McCormack said that while he does believe in prayer, he admittedly doesn’t go to church every week. He can’t say with any certainty what the image at the top of the beam is, but several people who commented on his picture on Facebook believe it’s spiritual, with many people saying they believe it to be an angel. At least one person recalled seeing it with her own eyes as she was driving.

“Yup. It’s an angel. Noticed it last night driving on the parkway,” Diane Brennan commented on the image, which McCormack posted around 9 p.m. Monday night and was quickly shared almost two dozen times.

Other people also commented, saying they believed it to be an angel or Jesus. Others, who know of McCormack’s lack of photo editing abilities, even commented on the authenticity of the picture.

“If someone else took the pic I would think this was Photoshopped…great pic Rich,” Linda Conner said.

Another person, Yvette Cid, also posted a comment saying, “Rich I know you don’t photo shop that’s an awesome pic wow I lost my two boys and I believe this is a sign to all that have lost a love one.”

Nancy Diaz, another commenter, said “it looks like there’s someone up there looking down.”

In fact, although he took the photos last week, McCormack said he didn’t even notice the anomaly until today. He said had he seen it yesterday, on 9/11, he would’ve been even more emotional.

“That day turned a lot of things around and changed our country,” he said of the terrorist attacks.

McCormack acknowleged that many people would either assume the photo was altered or that they would believe the image atop the beam can be easily attributed to other, non-spiritual factors such as the shape of the clouds. As of now, though, he still has no explanation but said he’s content knowing that so many people found a sense of comfort in seeing the photo.

See also “Angel and Devil on 9/11“.

~Eowyn

Sunday Devotional: Character matters

Luke 16:10, 13

Jesus said to his disciples:
“The person who is trustworthy in very small matters
is also trustworthy in great ones;
and the person who is dishonest in very small matters
is also dishonest in great ones….
No servant can serve two masters.
He will either hate one and love the other,
or be devoted to one and despise the other.
You cannot serve both God and mammon.”

cross1

Americans have developed the woeful ability to compartmentalize.

In 1998, during Bill Clinton’s second presidential term, his sordid adulterous affair with White House intern Monica Lewinsky came the light. Clinton’s public denial of the affair (“I did not have sexual relations with that woman”) led to his impeachment (and acquittal) for perjury and obstruction of justice.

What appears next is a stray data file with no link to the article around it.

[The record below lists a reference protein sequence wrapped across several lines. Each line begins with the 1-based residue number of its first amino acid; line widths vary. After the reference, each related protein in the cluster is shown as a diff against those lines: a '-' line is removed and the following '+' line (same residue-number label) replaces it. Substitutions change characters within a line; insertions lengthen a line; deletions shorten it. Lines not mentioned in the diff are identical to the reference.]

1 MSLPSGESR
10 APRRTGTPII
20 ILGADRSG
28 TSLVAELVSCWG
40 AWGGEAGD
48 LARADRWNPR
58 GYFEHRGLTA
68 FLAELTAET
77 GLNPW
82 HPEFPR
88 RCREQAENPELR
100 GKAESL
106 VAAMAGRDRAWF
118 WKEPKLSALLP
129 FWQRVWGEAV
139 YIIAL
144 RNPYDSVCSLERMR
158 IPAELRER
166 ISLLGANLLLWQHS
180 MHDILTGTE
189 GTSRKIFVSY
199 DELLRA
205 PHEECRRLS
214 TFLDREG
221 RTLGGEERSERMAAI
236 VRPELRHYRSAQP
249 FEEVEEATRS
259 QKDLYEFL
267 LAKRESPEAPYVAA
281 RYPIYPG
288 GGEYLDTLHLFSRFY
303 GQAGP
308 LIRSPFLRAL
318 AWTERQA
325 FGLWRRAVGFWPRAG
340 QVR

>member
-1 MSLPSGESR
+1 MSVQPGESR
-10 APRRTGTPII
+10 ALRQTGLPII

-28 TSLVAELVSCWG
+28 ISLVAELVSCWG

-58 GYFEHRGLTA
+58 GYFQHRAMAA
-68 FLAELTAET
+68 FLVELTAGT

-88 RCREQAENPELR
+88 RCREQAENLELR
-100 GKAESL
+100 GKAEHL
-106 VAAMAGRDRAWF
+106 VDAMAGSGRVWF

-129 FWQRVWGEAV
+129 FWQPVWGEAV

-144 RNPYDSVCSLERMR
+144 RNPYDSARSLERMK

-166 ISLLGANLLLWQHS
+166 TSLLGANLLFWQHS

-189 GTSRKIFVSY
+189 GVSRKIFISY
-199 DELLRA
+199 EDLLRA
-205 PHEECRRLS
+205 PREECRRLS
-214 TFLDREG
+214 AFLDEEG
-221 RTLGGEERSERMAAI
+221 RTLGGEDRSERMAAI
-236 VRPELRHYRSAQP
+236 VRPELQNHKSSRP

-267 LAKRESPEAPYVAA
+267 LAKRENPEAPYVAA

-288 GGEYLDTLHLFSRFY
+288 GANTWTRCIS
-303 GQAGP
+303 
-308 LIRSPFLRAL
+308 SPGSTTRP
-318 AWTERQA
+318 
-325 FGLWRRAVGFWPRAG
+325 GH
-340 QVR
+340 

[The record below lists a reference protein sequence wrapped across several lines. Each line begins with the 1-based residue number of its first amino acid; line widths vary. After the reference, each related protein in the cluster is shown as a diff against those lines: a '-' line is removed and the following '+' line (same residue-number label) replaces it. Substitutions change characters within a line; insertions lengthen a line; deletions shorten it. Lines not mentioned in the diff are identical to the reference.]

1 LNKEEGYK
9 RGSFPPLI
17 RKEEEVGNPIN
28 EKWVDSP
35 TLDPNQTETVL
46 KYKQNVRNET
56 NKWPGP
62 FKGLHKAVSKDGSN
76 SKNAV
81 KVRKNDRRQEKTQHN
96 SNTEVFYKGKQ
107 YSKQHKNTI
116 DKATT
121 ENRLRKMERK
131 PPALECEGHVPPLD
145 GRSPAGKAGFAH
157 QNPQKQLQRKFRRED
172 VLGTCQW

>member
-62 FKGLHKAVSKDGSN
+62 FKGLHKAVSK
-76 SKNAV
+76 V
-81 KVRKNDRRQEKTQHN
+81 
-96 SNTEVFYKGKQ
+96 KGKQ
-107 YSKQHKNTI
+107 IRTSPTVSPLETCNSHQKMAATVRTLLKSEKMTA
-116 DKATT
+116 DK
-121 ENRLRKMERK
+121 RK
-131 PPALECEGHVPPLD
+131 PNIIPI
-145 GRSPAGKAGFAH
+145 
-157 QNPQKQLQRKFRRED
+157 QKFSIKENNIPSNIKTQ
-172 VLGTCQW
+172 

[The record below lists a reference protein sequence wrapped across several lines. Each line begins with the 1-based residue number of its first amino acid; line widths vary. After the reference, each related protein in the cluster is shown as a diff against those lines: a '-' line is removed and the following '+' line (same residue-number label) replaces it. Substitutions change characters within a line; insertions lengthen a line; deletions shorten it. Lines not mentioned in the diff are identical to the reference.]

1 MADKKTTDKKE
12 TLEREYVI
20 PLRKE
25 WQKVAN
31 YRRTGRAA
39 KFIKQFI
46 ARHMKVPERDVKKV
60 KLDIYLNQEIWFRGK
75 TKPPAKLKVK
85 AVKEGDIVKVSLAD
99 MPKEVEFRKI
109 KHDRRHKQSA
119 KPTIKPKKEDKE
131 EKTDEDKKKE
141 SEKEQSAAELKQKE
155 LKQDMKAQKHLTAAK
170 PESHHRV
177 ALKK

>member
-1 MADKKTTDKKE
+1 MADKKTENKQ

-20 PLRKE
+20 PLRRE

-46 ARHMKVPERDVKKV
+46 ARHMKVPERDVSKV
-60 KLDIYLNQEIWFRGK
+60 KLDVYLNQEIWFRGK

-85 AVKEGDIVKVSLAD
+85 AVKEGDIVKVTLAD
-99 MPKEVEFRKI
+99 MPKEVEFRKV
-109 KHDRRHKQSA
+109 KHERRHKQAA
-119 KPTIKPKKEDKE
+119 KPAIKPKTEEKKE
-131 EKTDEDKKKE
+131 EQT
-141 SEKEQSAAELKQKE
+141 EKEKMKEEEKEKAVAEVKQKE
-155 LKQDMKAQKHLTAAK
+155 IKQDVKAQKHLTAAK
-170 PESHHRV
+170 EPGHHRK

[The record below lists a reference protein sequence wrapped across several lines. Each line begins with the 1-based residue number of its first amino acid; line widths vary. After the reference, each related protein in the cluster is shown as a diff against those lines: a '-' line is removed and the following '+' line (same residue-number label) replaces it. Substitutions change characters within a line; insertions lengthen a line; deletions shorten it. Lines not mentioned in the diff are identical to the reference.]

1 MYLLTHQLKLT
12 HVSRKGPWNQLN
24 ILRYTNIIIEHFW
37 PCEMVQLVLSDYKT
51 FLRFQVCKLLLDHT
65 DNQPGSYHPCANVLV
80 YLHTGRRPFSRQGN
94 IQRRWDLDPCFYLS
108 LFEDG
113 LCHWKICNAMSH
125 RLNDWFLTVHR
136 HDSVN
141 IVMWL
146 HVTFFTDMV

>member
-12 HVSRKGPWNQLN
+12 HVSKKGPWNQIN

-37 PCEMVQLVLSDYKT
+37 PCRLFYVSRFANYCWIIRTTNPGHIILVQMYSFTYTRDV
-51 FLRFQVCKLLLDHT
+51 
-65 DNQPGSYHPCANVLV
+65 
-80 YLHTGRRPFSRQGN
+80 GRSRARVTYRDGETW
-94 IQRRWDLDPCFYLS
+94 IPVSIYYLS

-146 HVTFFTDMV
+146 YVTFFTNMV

Despite all that, I remember being dismayed at the time by a poll showing that a majority of Americans insisted that Clinton’s behavior was merely his “personal” life, which is separate from and does not affect his “public” life and conduct as U.S. president.

The words of Jesus in the above passage from Luke 16 is a reminder that morality cannot be compartmentalized and sectioned off into separate, discrete rooms. Instead, the person who is dishonest in very small matters
is also dishonest in great ones.” For “No servant can serve two masters”— you’re either with God, or you’re not. It’s that simple.

Let this be your guide in the upcoming November 8 election, as well as in all our dealings with each other and with ourselves.

Our Founding Fathers knew well morality cannot be compartmentalized, and how integral morality is for democratic self-government:

“Our Constitution was made only for a moral and religious people. It is wholly inadequate to the government of any other.” -John Adams, 1798.

“Religion and morality are the essential pillars of civil society.” -George Washington.

“[O]nly a virtuous people are capable of freedom. As nations become corrupt and vicious, they have more need of masters.” -Benjamin Franklin

“[W]ithout virtue there can be no liberty.” -Benjamin Rush, Signer of the Declaration of Independence.

“[F]or avoiding the extremes of despotism or anarchy . . . the only ground of hope must be on the morals of the people. I believe that religion is the only solid base of morals and that morals are the only possible support of free governments. [T]herefore education should teach the precepts of religion and the duties of man towards God.” -Gouverneur Morris, penman and signer of the Constitution of the United States of America.